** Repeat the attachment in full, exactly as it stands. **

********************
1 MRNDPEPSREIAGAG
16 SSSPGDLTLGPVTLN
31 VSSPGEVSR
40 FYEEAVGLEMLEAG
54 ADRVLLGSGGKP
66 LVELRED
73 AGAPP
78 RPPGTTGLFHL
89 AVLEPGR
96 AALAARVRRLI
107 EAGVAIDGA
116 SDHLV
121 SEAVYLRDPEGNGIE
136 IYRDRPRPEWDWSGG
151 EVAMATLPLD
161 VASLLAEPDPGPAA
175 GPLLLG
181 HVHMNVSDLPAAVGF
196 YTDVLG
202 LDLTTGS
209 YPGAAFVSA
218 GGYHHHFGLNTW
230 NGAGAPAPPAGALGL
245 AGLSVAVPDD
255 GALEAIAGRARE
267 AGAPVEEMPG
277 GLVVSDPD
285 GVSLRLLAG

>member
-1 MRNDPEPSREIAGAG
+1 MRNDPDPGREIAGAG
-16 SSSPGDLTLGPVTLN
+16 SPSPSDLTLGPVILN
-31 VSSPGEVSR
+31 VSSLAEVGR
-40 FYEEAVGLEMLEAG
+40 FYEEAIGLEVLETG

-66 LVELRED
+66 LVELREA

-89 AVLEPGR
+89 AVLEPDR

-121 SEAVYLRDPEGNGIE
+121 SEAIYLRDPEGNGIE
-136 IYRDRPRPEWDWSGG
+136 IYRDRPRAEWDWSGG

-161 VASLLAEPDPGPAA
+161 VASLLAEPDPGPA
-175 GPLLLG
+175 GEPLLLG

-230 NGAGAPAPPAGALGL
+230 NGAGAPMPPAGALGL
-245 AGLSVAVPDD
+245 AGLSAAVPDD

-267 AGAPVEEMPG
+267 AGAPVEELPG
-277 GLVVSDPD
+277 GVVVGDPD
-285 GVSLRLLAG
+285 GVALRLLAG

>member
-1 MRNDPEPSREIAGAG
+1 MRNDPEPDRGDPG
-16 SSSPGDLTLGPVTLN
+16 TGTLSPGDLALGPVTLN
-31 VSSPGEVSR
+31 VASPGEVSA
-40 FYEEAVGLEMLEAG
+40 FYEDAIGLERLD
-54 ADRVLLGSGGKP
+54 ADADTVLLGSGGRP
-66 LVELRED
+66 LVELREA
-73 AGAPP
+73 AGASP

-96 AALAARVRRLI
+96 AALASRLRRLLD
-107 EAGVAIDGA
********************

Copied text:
1 MRNDPEPSREIAGAG
16 SSSPGDLTLGPVTLN
31 VSSPGEVSR
40 FYEEAVGLEMLEAG
54 ADRVLLGSGGKP
66 LVELRED
73 AGAPP
78 RPPGTTGLFHL
89 AVLEPGR
96 AALAARVRRLI
107 EAGVAIDGA
116 SDHLV
121 SEAVYLRDPEGNGIE
136 IYRDRPRPEWDWSGG
151 EVAMATLPLD
161 VASLLAEPDPGPAA
175 GPLLLG
181 HVHMNVSDLPAAVGF
196 YTDVLG
202 LDLTTGS
209 YPGAAFVSA
218 GGYHHHFGLNTW
230 NGAGAPAPPAGALGL
245 AGLSVAVPDD
255 GALEAIAGRARE
267 AGAPVEEMPG
277 GLVVSDPD
285 GVSLRLLAG

>member
-1 MRNDPEPSREIAGAG
+1 MRNDPDPGREIAGAG
-16 SSSPGDLTLGPVTLN
+16 SPSPSDLTLGPVILN
-31 VSSPGEVSR
+31 VSSLAEVGR
-40 FYEEAVGLEMLEAG
+40 FYEEAIGLEVLETG

-66 LVELRED
+66 LVELREA

-89 AVLEPGR
+89 AVLEPDR

-121 SEAVYLRDPEGNGIE
+121 SEAIYLRDPEGNGIE
-136 IYRDRPRPEWDWSGG
+136 IYRDRPRAEWDWSGG

-161 VASLLAEPDPGPAA
+161 VASLLAEPDPGPA
-175 GPLLLG
+175 GEPLLLG

-230 NGAGAPAPPAGALGL
+230 NGAGAPMPPAGALGL
-245 AGLSVAVPDD
+245 AGLSAAVPDD

-267 AGAPVEEMPG
+267 AGAPVEELPG
-277 GLVVSDPD
+277 GVVVGDPD
-285 GVSLRLLAG
+285 GVALRLLAG

>member
-1 MRNDPEPSREIAGAG
+1 MRNDPEPDRGDPG
-16 SSSPGDLTLGPVTLN
+16 TGTLSPGDLALGPVTLN
-31 VSSPGEVSR
+31 VASPGEVSA
-40 FYEEAVGLEMLEAG
+40 FYEDAIGLERLD
-54 ADRVLLGSGGKP
+54 ADADTVLLGSGGRP
-66 LVELRED
+66 LVELREA
-73 AGAPP
+73 AGASP

-96 AALAARVRRLI
+96 AALASRLRRLLD
-107 EAGVAIDGA